Meanwhile, Aunty Nargis’s arched eyebrows would by now have redirected elsewhere: to Mustafa, who would have stopped intoning his exercise to look curiously in my direction through the corner of his right eye, to Tasneem, who would have stopped rocking in her movement while attempting to memorise the confusing third-fourth-fifth lines of Surah Al Kaaferun, as if waiting for the next instalment of the verbal drama; to Abizer, who would have been distracted from the scripture to stare vacantly out of the window. Another lightning rasp of the wooden scale on the gadda and the roomful of children would suddenly morph into resumed intoning, rocking, reciting and reading.

The day’s Quran would inevitably end with Aunty Nargis putting a circled red crayon mark on the full stop of the Quran shareef verse that I would have completed followed by the words: “Havey kaaley yahaan si shuru!” By now, the temper would have evaporated. One would do salaam to her — doing the hurriedly awkward tasleem three times, touching the right eye to her hand, then the left eye to her hand, then kissing her right hand. Each time we completed this endearing ritual, Aunty Nargis would reach into her box and give us one Cadbury Gem with the words: “Yellow aapu ke green?” And I, with the severe censure of a distant memory, would say: “Gleen.”

Enduring memory

It is remarkable that for children for whom the Arabic, pronunciations, intonations and pauses had once been indecipherably challenging, would, thanks to Aunty Nargis’s commitment, gradually become script-smoother. In a couple of years the first complete reading of the Quran shareef would be over. By the time mom would press a Rs 5 into my hand to do a special salaam to Aunty Nargis, one would have passed the namaz test as well. Aunty Nargis’s official responsibility was considered over then. If, in later decades, someone passed a positive comment on my lehen (lilt) of Surah Al Yaseen, mom would say: “Buji Nargis ne padhayaa hai, bhai, aisa-waisa thodi hoga?”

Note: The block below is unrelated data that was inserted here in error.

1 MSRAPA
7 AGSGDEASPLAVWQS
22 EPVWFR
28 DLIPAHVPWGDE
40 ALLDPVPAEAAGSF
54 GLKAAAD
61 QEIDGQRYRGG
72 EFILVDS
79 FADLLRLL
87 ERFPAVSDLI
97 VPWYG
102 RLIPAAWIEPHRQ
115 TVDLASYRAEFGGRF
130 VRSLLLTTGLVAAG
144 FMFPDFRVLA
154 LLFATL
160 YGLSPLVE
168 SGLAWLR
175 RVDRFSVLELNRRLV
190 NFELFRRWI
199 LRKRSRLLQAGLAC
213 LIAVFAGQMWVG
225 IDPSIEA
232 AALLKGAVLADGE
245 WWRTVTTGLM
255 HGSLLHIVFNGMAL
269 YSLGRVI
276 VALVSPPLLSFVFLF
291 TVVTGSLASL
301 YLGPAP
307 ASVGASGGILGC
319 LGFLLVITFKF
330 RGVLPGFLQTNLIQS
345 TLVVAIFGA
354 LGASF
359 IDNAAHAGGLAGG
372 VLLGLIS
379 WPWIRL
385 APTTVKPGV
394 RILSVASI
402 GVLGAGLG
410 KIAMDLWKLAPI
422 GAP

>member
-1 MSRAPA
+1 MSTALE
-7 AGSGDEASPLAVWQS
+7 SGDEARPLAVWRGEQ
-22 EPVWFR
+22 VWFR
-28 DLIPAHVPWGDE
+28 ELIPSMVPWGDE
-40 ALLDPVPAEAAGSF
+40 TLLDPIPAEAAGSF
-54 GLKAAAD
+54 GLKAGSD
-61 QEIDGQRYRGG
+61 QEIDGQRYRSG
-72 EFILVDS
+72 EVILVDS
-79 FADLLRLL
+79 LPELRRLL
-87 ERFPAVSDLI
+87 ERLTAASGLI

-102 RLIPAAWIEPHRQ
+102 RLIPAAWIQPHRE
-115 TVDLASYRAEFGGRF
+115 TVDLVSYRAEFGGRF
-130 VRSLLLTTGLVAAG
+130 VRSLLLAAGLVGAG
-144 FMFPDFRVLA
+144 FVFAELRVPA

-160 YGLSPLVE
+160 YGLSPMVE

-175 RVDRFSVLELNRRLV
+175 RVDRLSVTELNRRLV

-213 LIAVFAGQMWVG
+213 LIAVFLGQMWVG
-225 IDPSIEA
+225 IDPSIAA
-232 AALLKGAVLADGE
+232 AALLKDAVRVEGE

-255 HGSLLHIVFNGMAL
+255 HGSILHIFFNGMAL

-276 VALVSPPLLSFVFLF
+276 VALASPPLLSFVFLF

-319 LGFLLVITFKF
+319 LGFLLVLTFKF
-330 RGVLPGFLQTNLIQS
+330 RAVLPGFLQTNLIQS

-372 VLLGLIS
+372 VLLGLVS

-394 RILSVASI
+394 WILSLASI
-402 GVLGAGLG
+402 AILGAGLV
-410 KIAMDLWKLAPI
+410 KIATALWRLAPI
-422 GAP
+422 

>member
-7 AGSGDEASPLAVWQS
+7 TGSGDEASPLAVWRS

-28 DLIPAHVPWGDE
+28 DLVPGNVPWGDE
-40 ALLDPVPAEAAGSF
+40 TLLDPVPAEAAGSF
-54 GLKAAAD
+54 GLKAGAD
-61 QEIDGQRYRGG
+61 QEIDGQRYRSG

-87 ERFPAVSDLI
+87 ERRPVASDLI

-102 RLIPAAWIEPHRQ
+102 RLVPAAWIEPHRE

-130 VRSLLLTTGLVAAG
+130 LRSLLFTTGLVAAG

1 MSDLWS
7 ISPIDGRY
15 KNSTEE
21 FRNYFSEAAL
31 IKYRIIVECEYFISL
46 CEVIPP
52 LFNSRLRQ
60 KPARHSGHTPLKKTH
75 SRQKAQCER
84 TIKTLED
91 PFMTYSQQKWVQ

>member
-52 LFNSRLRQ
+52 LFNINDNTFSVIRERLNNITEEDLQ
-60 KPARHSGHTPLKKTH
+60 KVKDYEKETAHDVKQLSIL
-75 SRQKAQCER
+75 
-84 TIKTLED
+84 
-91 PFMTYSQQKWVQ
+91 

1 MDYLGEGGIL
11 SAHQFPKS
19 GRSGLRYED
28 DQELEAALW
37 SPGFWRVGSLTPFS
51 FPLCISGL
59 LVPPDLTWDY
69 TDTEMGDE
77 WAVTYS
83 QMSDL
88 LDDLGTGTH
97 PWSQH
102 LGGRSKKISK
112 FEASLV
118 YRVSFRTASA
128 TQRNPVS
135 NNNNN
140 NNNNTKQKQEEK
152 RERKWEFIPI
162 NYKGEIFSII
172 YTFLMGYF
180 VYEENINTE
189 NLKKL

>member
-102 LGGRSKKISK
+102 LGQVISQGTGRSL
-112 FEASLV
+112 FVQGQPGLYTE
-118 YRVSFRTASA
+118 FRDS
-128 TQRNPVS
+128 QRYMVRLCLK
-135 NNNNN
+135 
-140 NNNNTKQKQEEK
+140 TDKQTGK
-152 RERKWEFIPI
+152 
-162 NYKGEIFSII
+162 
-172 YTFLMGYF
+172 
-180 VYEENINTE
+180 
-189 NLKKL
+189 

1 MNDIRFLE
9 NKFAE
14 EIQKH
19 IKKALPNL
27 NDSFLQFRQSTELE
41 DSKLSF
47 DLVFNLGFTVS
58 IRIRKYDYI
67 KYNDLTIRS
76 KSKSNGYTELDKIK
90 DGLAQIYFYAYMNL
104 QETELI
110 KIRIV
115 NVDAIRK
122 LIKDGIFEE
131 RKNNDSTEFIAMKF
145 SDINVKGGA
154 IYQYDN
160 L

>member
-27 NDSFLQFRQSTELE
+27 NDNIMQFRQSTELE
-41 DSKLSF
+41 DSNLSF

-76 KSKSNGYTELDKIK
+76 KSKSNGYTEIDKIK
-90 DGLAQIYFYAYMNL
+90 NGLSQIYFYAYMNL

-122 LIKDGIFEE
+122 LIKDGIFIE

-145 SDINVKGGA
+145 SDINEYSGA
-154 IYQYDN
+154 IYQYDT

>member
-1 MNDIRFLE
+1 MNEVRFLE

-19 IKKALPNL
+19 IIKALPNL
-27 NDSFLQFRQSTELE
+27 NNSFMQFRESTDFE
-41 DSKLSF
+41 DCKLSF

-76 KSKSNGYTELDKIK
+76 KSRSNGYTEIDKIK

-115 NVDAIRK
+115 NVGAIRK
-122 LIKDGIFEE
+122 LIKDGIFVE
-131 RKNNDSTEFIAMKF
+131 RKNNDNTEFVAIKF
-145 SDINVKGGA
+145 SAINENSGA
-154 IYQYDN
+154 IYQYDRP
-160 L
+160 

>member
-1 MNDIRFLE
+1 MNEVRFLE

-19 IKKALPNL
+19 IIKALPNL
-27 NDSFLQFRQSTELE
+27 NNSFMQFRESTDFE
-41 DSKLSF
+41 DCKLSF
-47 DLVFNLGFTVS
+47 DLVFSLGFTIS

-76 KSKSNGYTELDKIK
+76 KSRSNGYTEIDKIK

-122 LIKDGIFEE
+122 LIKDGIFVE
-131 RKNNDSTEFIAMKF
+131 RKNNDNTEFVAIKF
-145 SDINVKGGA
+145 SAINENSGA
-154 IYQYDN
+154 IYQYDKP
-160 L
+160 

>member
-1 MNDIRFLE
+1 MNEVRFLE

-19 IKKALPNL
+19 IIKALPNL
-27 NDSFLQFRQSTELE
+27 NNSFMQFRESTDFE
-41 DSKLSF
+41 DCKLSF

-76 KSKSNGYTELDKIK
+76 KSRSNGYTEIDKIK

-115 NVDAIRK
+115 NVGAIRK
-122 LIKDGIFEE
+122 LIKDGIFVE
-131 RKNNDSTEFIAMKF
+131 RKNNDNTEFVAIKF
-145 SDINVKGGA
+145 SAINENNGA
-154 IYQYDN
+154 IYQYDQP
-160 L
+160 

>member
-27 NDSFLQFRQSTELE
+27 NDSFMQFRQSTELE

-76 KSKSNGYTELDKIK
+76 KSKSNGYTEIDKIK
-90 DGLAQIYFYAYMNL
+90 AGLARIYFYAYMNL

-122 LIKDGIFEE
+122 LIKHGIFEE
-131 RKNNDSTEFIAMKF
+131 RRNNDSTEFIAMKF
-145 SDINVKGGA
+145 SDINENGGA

Aunty Nargis moved to Surat; we lost track of her; some 20 years ago, we ex-students organised a fund-raiser; one day, we heard she had passed away at an age of around 100.

I write this because one evening recently, Mustafa (who went on study at a full-fledged Arabic seminary, then turned businessman and later migrated to Sharjah) and I were together and someone asked: “How do you know each other?” I instinctively replied: “Pachaas varas pehla hamey Aunty Nargis na yaahan Qurat saathey shuru keedhu.”

We could have described our relationships through a number of metaphors — neighbour, friend and confidante — and yet, one sought to explain it through that one gateway that has endured in our memories.


Last updated on 05.09.22, 07:27 PM